Winds of Change, the third part of the trilogy that began with The Dandelion Insurrection, is so rich that I simultaneously want to share it with every visionary changemaker I know, while at the same time rereading it over and over until I absorb every drop of wisdom, hope and strategy into the fabric of my being.
with Chris Hedges
RT America on Nov 28, 2020
On the show this week, Chris Hedges talks to Gabriel Rockhill about the undercurrents of fascism in America’s DNA, and the US role in internationalizing fascism after World War II through clandestine activities such as Operation Paperclip and Operation Gladio.
Gossip is the opium of the American public. We lie back, close our eyes and happily inhale the stories about Roosevelt’s and Kennedy’s affairs, Lyndon Johnson’s nude swims with unnamed partners and, now, Nixon’s pathetic “final days” in office.
with Ralph Nader
TEDMED on Oct 23, 2020
It is impossible to think about environmental advocacy today without remembering what brought us here. For decades, Consumer Advocate Ralph Nader has been identifying corporate misdeeds, galvanizing public action, and guiding regulatory action to build a safer and healthier world. From taking on the automobile industry by vying for improved safety features for passengers – like mandatory seat belts – to tobacco regulations, The Clean Air Act, and more, Ralph’s efforts have fundamentally shaped legislature over the past decades.
“As Marxists, we understand that it is the material conditions that create our reality. It is the material conditions, the objective material conditions in which we understand, we analyze and that is where we go forward to create strategies and tactics to change society and to understand society.” — Will Griffin
RT America on Oct 12, 2019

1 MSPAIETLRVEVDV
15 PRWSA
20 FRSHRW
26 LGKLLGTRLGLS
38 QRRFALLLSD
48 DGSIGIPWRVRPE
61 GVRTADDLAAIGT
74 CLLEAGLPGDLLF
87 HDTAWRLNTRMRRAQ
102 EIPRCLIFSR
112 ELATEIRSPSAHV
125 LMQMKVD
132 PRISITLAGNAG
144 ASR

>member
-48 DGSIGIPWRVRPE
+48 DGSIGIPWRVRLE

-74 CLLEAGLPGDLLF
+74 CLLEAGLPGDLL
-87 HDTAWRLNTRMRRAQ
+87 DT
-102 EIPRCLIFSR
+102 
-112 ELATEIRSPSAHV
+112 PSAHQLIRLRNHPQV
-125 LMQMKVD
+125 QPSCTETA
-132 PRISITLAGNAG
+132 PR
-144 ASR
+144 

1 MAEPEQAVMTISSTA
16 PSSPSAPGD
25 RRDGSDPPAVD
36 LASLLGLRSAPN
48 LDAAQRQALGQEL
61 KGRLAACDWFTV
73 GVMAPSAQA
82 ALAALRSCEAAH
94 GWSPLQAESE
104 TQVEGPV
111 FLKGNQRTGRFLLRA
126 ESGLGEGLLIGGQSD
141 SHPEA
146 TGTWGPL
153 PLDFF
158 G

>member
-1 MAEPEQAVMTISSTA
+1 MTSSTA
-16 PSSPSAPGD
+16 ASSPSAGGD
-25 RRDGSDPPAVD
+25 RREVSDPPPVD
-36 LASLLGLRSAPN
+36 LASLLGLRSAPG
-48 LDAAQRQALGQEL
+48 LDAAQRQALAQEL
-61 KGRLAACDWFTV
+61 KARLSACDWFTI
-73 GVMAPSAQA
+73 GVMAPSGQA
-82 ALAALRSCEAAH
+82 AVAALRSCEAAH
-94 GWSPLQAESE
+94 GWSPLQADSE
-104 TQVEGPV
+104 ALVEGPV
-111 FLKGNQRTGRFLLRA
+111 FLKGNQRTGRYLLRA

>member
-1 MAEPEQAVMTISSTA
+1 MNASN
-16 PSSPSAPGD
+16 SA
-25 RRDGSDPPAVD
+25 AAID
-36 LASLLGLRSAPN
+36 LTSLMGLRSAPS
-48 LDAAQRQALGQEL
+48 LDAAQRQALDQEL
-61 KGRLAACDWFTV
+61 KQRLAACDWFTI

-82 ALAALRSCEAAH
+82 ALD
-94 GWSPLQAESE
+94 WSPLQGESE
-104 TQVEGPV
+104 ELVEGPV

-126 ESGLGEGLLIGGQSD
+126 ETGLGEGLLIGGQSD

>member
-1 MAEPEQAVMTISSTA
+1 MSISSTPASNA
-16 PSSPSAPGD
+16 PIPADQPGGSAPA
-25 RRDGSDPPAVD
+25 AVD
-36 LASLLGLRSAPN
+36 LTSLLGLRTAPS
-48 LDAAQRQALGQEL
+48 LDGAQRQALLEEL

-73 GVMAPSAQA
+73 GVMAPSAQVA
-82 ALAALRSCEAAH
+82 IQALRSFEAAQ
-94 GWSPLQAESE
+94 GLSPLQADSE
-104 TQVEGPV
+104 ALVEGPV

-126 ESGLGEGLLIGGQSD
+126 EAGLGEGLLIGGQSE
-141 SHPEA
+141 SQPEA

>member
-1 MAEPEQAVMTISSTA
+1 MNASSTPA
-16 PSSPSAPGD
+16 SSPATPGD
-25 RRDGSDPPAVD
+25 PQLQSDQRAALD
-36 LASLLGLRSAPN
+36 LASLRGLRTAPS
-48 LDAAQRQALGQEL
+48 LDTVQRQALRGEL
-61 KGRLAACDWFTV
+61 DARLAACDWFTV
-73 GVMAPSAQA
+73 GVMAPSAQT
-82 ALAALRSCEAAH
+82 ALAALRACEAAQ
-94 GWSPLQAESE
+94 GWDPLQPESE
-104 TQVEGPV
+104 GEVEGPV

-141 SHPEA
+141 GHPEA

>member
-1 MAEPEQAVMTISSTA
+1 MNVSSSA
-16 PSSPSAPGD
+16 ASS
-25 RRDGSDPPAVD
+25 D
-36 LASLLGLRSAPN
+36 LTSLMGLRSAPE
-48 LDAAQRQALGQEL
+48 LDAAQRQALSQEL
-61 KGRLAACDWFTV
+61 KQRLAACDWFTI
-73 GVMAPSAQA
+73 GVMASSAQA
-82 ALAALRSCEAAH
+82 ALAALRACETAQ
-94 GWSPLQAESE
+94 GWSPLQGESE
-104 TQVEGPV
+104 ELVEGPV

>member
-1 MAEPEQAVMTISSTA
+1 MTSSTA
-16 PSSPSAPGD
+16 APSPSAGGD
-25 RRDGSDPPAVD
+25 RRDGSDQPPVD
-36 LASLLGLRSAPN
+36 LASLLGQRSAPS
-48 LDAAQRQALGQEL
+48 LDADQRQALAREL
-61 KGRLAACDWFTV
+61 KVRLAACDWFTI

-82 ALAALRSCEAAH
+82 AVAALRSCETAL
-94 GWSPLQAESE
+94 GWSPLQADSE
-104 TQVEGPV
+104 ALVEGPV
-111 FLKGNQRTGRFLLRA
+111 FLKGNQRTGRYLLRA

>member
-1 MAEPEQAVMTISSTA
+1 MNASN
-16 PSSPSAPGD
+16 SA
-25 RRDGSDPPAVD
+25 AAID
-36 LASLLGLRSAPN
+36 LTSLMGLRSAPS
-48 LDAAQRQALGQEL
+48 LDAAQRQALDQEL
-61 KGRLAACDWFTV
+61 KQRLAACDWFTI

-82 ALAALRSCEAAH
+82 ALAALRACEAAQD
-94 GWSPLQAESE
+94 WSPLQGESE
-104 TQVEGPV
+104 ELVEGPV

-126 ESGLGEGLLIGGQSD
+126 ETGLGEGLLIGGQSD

Host Chris Hedges talks to activists Dr. Margaret Flowers and attorney Kevin Zeese, who run Popular Resistance, about power and the effect of organized, sustained civil disobedience and forms of no-cooperation when it comes to issues of war, internal security and corporate domination.
“The trouble with Eichmann was precisely that so many were like him, and that the many were neither perverted nor sadistic, that they were, and still are, terribly and terrifyingly normal. From the viewpoint of our legal institutions and of our moral standards of judgment, this normality was much more terrifying than all the atrocities put together.” — Hannah Arendt, Eichmann in Jerusalem, 1963
“Self-determination is not possible within the capitalist social framework, because the endless pursuit of profits that drives this system only empowers private ownership and the individual appropriation of wealth by design. The end result of this system is massive inequality and inequity.” — Kali Akuno, Jackson Rising: The Struggle for Economic Democracy and Self-Determination in Jackson, Mississippi
In What Is To Be Done of 1902 Lenin opposed revolutionary spontaneity because it “strips away the disciplined nature of the Marxists idea of revolution, leaving it arbitrary and ineffective.” True to himself, Lenin then returned to opposition to spontaneous revolution after WWI during the German Revolution of 1918-19 when in a spontaneous uprising against the post-WWI system Rosa Luxemburg and the Spartacist League failed in an attempt to overturn German capitalism.